AUNTY IDA’S FULL-SERVICE MENTAL INSTITUTION by Isa-Lee Wolf

Aunty IdaEver have one of those days when you feel you could use a rest cure, even if it is at a mental institution?  Yeah, me, too.

This book is a hoot.  A judge, Margaret, is having trouble with her marriage, her superior on the bench, and her mind.  An incident in her courtroom at the beginning of a very special hearing on a very special issue sets her off and she has a rather spectacular melt-down.  In lieu of getting debarred and thrown off the bench, she is offered a deal where she must go into therapy and get a form signed by the head shinkaroo certifying that she is well and competent once more.

She feels she had ample grounds for her upsetment in the courtroom, and that she doesn’t need therapy, but the only way to get back on the bench is to take the deal. Upon arriving home one day, she finds an envelope addressed to her, no address, no stamp, obviously hand delivered.  She opens it, unleashing a shower of multicolored paper stars onto her lap and carpet.    The piece of paper inside read:

Greetings!!!!   How do you DO?  The underwritten HEREIN, Margaret Anne Hamerton-Simpary is Cordially Invited to the States’ PREMIER full-service Institution!  Come join us at Aunty Ida’s for a lightning of your mental troubles!!!!!  BY INVITATION ONLY!!!!!!!  Univitationed persons WILL NOT GAIN ADMITTAGE.   With Fondness and All That, Aunty Ida.

Figuring she can weasel this person, whoever Aunty Ida is, into signing her form, she goes in search of the place.

So up to this point, that’s the sanest part of the book.

Aunty Ida has invented (developed?  Experimented with?) cloaking devices which hide her establishment from view, holographic work which produces whole towns, and a house which adjusts its decor automatically to suit the ‘patient’.  At the institution, there is a wonderful cook,  who is there cooking for everyone because he, well, used to poison people, you know. Aunty Ida insists that Margaret visited her in a  dream and made the arrangements for her treatment, during which time they discussed all kinds of things which Margaret does not remember.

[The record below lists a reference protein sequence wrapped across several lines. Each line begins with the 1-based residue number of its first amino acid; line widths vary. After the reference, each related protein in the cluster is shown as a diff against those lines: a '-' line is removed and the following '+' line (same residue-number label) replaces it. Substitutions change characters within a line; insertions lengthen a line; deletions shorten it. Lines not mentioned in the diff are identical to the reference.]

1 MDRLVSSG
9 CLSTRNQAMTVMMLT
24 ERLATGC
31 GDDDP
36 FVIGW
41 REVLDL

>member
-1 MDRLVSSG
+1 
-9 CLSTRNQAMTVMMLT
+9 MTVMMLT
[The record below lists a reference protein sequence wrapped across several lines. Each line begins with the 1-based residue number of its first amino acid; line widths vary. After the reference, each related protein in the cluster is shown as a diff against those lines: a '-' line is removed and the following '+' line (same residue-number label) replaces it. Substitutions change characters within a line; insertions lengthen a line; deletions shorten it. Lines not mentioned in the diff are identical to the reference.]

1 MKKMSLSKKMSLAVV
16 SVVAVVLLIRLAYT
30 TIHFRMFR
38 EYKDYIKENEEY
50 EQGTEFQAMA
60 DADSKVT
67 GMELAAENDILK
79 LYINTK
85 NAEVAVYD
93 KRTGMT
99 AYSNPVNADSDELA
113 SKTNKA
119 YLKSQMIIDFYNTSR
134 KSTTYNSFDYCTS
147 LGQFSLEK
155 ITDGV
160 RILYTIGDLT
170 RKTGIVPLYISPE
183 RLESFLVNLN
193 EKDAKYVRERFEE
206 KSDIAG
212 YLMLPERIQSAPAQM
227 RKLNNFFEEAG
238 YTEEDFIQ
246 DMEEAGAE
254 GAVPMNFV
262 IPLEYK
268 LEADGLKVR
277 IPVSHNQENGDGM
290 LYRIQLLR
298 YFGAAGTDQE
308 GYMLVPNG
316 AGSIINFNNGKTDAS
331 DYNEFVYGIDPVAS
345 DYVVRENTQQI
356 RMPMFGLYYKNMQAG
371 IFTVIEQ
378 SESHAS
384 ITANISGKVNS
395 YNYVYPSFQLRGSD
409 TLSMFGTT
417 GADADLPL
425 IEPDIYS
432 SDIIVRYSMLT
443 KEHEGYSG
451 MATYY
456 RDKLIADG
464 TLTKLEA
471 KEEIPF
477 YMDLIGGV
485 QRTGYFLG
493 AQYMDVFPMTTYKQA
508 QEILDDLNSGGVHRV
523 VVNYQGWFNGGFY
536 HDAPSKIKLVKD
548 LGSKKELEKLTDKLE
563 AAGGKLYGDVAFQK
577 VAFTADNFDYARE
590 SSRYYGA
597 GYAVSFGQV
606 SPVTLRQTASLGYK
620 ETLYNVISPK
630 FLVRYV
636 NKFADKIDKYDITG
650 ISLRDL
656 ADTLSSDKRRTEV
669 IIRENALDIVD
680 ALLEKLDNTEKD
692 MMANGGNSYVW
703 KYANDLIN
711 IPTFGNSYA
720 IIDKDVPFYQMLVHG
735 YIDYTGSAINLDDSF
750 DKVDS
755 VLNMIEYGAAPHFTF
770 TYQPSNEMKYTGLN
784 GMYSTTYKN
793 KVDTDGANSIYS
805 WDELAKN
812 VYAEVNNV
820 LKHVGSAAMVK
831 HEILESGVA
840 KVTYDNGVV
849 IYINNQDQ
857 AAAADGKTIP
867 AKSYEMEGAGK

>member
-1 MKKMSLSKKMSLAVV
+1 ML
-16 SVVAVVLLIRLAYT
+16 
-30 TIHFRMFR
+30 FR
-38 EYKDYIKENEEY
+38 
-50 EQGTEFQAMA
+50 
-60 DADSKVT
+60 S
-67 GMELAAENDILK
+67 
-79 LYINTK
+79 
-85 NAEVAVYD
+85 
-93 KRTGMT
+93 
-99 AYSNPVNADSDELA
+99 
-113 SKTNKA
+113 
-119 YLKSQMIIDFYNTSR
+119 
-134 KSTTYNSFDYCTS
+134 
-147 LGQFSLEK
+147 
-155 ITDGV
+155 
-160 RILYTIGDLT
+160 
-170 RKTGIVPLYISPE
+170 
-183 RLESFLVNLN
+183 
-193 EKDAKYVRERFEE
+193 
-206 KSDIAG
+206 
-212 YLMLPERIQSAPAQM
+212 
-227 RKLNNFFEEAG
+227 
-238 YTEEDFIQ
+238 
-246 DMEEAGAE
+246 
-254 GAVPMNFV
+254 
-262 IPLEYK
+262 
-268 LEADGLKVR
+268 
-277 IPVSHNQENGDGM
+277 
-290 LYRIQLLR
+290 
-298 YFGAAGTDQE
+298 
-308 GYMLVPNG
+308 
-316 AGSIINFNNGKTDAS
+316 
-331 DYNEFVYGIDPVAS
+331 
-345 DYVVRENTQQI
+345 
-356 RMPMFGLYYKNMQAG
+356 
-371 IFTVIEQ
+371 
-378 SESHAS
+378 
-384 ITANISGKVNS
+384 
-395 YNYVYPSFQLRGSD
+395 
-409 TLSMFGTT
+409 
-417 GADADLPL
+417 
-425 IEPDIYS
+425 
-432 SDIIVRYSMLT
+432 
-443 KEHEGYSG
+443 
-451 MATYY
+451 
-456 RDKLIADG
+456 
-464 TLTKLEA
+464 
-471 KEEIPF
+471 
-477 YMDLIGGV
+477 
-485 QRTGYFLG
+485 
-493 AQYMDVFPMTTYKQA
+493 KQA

There are strange ‘treatments’, guided meditation which goes awry, teleportation, and all kinds of ‘spooky action at a distance’.  There are twists, connections and conspiracies.  There is a happy ending.  Weird, but happy.

Quirky, fun, and definitely unconventional, this is a book to make you smile, and be glad you don’t live in her world.

I think there is a new adventure of Aunty Ida out now, Aunty Ida’s Holey [sic] Amazing Sleeping Preparation (Not Doctor Recommended).  And the author has some other fun titles, too:  The Great Paradox and the Innies and Outies of Time Management,  and Better Living Through GRAVY and Other Oddities,   and Her Cousin, Much Removed.

 

 

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